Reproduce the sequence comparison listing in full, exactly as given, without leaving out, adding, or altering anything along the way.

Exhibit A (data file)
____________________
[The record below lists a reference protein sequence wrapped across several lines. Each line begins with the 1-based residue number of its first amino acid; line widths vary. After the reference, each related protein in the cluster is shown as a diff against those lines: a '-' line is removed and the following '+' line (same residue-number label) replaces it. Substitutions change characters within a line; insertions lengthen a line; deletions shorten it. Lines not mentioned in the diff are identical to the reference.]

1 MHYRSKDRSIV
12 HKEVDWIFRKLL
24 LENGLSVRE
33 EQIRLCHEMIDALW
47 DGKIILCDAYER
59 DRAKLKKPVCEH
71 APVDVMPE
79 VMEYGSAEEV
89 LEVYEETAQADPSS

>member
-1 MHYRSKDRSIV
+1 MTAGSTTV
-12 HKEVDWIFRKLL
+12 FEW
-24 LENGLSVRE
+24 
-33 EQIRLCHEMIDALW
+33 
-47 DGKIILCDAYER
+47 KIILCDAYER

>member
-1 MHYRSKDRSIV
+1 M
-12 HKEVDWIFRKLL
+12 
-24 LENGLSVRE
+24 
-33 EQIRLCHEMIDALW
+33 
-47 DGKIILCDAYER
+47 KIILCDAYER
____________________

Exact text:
[The record below lists a reference protein sequence wrapped across several lines. Each line begins with the 1-based residue number of its first amino acid; line widths vary. After the reference, each related protein in the cluster is shown as a diff against those lines: a '-' line is removed and the following '+' line (same residue-number label) replaces it. Substitutions change characters within a line; insertions lengthen a line; deletions shorten it. Lines not mentioned in the diff are identical to the reference.]

1 MHYRSKDRSIV
12 HKEVDWIFRKLL
24 LENGLSVRE
33 EQIRLCHEMIDALW
47 DGKIILCDAYER
59 DRAKLKKPVCEH
71 APVDVMPE
79 VMEYGSAEEV
89 LEVYEETAQADPSS

>member
-1 MHYRSKDRSIV
+1 MTAGSTTV
-12 HKEVDWIFRKLL
+12 FEW
-24 LENGLSVRE
+24 
-33 EQIRLCHEMIDALW
+33 
-47 DGKIILCDAYER
+47 KIILCDAYER

>member
-1 MHYRSKDRSIV
+1 M
-12 HKEVDWIFRKLL
+12 
-24 LENGLSVRE
+24 
-33 EQIRLCHEMIDALW
+33 
-47 DGKIILCDAYER
+47 KIILCDAYER